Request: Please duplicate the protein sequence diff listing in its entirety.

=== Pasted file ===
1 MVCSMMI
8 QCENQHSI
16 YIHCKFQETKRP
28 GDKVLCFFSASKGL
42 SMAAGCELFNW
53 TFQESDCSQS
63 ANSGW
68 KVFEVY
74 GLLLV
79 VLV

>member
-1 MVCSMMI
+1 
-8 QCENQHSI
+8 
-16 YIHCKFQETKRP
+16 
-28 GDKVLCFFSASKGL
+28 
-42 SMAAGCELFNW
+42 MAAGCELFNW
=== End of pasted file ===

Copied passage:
1 MVCSMMI
8 QCENQHSI
16 YIHCKFQETKRP
28 GDKVLCFFSASKGL
42 SMAAGCELFNW
53 TFQESDCSQS
63 ANSGW
68 KVFEVY
74 GLLLV
79 VLV

>member
-1 MVCSMMI
+1 
-8 QCENQHSI
+8 
-16 YIHCKFQETKRP
+16 
-28 GDKVLCFFSASKGL
+28 
-42 SMAAGCELFNW
+42 MAAGCELFNW